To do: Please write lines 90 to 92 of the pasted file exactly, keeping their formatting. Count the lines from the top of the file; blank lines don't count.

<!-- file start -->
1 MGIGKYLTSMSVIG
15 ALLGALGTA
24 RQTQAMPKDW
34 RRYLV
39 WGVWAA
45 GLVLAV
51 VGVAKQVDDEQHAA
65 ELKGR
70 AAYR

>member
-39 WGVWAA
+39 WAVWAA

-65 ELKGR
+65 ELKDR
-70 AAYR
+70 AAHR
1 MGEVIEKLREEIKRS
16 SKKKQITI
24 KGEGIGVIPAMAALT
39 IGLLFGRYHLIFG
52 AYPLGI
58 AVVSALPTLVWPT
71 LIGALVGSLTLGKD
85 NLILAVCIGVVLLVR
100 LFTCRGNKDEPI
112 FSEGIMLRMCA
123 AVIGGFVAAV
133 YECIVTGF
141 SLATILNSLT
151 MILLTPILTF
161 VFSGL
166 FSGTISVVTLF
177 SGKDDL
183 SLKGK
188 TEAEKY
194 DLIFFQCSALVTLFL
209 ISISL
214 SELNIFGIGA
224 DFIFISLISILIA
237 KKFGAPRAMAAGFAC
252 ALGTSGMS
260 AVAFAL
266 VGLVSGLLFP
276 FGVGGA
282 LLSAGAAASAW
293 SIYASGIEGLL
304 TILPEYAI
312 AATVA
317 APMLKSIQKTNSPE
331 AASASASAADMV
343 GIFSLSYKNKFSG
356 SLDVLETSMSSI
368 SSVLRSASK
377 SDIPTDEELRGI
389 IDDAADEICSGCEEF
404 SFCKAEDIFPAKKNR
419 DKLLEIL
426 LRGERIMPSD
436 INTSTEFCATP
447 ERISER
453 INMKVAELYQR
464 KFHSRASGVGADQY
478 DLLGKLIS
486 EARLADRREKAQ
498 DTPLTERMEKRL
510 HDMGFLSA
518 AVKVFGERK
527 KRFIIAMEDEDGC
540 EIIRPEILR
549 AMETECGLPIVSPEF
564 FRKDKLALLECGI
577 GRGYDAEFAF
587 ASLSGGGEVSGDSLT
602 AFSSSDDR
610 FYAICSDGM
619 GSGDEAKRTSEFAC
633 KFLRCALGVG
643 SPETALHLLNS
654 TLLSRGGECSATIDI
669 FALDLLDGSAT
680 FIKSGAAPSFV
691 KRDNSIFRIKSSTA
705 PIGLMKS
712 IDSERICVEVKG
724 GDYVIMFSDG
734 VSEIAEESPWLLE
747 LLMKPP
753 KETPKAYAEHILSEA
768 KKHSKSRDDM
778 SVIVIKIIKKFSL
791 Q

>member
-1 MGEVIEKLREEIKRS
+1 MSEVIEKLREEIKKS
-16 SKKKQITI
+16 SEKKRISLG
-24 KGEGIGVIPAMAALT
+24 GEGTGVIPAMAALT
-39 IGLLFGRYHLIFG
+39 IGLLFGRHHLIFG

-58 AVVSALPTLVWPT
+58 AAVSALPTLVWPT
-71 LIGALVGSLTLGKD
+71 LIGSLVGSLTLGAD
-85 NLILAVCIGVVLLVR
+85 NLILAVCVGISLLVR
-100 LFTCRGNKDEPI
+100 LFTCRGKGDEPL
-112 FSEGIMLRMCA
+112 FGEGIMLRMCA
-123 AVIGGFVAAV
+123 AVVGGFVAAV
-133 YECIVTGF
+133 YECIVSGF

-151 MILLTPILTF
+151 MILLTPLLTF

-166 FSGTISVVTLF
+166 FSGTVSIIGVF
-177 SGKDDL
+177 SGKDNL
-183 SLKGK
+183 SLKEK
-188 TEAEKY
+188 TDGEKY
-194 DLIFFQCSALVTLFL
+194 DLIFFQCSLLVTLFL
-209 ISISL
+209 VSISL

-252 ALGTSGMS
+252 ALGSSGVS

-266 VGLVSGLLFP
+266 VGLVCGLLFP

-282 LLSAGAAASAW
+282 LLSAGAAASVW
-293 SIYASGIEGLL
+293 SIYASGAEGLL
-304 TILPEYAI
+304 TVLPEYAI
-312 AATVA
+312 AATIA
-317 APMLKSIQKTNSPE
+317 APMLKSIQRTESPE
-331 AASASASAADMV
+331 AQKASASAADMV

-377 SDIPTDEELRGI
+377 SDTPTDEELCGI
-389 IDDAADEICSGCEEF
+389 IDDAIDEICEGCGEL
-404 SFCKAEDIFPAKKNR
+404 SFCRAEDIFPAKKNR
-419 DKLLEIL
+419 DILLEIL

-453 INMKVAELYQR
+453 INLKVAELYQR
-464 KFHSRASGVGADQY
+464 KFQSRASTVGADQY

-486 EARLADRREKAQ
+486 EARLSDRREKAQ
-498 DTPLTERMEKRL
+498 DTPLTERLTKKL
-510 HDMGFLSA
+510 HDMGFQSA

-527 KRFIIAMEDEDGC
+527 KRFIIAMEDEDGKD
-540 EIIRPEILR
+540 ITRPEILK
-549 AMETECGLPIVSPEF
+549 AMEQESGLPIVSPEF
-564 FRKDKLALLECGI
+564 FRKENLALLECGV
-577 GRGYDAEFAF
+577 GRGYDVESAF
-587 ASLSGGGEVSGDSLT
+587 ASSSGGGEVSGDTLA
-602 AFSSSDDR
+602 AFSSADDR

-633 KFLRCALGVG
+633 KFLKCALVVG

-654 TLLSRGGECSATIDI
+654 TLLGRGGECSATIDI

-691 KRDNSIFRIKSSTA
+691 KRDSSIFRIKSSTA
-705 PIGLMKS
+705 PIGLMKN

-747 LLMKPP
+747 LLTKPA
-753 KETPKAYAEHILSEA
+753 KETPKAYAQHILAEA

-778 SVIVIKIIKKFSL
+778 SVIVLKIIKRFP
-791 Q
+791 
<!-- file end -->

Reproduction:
778 SVIVIKIIKKFSL
791 Q

>member